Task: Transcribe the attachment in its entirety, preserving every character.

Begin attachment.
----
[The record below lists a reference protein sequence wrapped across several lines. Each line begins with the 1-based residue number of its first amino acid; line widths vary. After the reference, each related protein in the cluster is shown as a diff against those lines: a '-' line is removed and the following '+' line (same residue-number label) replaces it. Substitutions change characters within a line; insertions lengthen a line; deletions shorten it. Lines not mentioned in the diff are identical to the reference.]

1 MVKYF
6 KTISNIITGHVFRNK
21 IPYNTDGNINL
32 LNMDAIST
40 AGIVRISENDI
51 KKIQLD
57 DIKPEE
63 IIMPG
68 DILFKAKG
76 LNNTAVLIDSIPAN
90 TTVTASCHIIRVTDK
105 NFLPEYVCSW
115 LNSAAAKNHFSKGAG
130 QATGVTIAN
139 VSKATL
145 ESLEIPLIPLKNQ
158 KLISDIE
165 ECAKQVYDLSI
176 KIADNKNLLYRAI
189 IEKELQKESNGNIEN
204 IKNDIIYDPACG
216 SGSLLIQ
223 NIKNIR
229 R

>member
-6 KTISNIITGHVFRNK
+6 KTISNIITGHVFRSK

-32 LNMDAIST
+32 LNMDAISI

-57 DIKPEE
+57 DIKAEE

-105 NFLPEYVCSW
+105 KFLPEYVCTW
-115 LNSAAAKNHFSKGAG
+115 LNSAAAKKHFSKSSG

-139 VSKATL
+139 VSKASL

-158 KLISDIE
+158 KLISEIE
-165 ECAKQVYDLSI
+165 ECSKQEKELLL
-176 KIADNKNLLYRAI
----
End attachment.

[The record below lists a reference protein sequence wrapped across several lines. Each line begins with the 1-based residue number of its first amino acid; line widths vary. After the reference, each related protein in the cluster is shown as a diff against those lines: a '-' line is removed and the following '+' line (same residue-number label) replaces it. Substitutions change characters within a line; insertions lengthen a line; deletions shorten it. Lines not mentioned in the diff are identical to the reference.]

1 MVKYF
6 KTISNIITGHVFRNK
21 IPYNTDGNINL
32 LNMDAIST
40 AGIVRISENDI
51 KKIQLD
57 DIKPEE
63 IIMPG
68 DILFKAKG
76 LNNTAVLIDSIPAN
90 TTVTASCHIIRVTDK
105 NFLPEYVCSW
115 LNSAAAKNHFSKGAG
130 QATGVTIAN
139 VSKATL
145 ESLEIPLIPLKNQ
158 KLISDIE
165 ECAKQVYDLSI
176 KIADNKNLLYRAI
189 IEKELQKESNGNIEN
204 IKNDIIYDPACG
216 SGSLLIQ
223 NIKNIR
229 R

>member
-6 KTISNIITGHVFRNK
+6 KTISNIITGHVFRSK

-32 LNMDAIST
+32 LNMDAISI

-57 DIKPEE
+57 DIKAEE

-105 NFLPEYVCSW
+105 KFLPEYVCTW
-115 LNSAAAKNHFSKGAG
+115 LNSAAAKKHFSKSSG

-139 VSKATL
+139 VSKASL

-158 KLISDIE
+158 KLISEIE
-165 ECAKQVYDLSI
+165 ECSKQEKELLL
-176 KIADNKNLLYRAI